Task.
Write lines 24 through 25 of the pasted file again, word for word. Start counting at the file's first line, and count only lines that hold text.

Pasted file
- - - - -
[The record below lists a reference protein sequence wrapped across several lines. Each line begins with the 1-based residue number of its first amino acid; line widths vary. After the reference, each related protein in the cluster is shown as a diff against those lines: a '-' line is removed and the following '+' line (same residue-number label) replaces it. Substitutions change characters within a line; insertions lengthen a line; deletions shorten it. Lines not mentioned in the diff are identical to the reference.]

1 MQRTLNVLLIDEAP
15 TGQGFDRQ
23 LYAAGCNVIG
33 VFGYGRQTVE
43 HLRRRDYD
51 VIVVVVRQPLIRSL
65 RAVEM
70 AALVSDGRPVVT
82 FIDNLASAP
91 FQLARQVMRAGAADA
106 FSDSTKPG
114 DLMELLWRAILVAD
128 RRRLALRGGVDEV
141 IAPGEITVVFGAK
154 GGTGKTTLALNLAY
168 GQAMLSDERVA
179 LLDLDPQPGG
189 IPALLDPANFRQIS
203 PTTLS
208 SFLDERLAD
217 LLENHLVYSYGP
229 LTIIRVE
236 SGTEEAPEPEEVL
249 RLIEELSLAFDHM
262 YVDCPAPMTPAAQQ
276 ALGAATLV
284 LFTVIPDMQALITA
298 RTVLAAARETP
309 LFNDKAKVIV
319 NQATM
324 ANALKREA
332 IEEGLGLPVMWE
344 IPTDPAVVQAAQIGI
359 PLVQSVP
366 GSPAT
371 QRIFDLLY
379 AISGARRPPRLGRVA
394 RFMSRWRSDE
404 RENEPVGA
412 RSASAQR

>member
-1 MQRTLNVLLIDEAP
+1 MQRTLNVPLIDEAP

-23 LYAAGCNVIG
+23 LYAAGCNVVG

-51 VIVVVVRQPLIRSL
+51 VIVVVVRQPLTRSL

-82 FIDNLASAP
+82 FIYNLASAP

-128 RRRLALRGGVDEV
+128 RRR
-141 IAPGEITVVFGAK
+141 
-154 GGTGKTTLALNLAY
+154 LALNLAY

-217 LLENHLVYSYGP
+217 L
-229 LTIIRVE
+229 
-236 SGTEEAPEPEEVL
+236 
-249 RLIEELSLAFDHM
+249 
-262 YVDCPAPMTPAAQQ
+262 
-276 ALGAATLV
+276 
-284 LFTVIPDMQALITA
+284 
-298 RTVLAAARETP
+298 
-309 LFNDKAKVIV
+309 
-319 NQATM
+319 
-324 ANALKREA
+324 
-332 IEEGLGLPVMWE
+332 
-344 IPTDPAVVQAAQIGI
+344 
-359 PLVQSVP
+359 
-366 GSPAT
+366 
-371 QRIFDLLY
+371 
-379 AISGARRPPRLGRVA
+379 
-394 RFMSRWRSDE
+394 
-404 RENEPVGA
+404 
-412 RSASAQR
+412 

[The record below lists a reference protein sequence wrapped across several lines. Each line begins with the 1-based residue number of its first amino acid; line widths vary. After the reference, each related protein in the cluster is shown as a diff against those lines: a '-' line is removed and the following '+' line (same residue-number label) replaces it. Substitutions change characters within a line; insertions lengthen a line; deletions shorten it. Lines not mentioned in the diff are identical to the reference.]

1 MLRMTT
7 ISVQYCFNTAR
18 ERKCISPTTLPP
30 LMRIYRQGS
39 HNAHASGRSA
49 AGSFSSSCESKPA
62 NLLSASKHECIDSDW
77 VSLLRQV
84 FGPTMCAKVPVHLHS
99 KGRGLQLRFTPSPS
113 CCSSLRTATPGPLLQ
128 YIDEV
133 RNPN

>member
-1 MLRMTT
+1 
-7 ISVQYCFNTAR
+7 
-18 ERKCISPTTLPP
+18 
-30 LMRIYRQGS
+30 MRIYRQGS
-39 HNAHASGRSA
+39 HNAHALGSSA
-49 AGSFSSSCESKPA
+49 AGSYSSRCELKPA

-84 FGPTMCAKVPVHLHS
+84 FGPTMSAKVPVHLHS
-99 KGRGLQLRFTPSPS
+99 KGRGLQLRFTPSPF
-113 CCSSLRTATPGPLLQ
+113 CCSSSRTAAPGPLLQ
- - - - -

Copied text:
236 SGTEEAPEPEEVL
249 RLIEELSLAFDHM